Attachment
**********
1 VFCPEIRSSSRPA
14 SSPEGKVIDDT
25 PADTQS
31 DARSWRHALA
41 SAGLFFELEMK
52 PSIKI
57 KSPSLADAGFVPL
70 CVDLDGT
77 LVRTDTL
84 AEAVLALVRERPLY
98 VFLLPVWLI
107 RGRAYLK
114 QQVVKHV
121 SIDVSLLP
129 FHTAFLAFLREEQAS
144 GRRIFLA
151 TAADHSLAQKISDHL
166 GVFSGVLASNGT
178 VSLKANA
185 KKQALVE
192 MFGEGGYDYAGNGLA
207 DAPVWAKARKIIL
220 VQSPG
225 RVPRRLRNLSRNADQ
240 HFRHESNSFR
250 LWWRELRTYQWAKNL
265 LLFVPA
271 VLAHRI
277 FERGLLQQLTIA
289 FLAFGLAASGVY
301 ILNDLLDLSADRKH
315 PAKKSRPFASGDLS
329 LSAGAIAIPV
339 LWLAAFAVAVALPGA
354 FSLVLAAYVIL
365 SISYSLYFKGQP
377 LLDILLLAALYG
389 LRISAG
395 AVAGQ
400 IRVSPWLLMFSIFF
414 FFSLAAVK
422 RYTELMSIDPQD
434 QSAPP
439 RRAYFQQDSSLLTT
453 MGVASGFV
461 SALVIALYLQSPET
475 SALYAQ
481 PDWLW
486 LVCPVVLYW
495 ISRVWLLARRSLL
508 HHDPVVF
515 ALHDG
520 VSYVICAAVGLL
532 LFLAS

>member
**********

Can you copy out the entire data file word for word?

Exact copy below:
1 VFCPEIRSSSRPA
14 SSPEGKVIDDT
25 PADTQS
31 DARSWRHALA
41 SAGLFFELEMK
52 PSIKI
57 KSPSLADAGFVPL
70 CVDLDGT
77 LVRTDTL
84 AEAVLALVRERPLY
98 VFLLPVWLI
107 RGRAYLK
114 QQVVKHV
121 SIDVSLLP
129 FHTAFLAFLREEQAS
144 GRRIFLA
151 TAADHSLAQKISDHL
166 GVFSGVLASNGT
178 VSLKANA
185 KKQALVE
192 MFGEGGYDYAGNGLA
207 DAPVWAKARKIIL
220 VQSPG
225 RVPRRLRNLSRNADQ
240 HFRHESNSFR
250 LWWRELRTYQWAKNL
265 LLFVPA
271 VLAHRI
277 FERGLLQQLTIA
289 FLAFGLAASGVY
301 ILNDLLDLSADRKH
315 PAKKSRPFASGDLS
329 LSAGAIAIPV
339 LWLAAFAVAVALPGA
354 FSLVLAAYVIL
365 SISYSLYFKGQP
377 LLDILLLAALYG
389 LRISAG
395 AVAGQ
400 IRVSPWLLMFSIFF
414 FFSLAAVK
422 RYTELMSIDPQD
434 QSAPP
439 RRAYFQQDSSLLTT
453 MGVASGFV
461 SALVIALYLQSPET
475 SALYAQ
481 PDWLW
486 LVCPVVLYW
495 ISRVWLLARRSLL
508 HHDPVVF
515 ALHDG
520 VSYVICAAVGLL
532 LFLAS

>member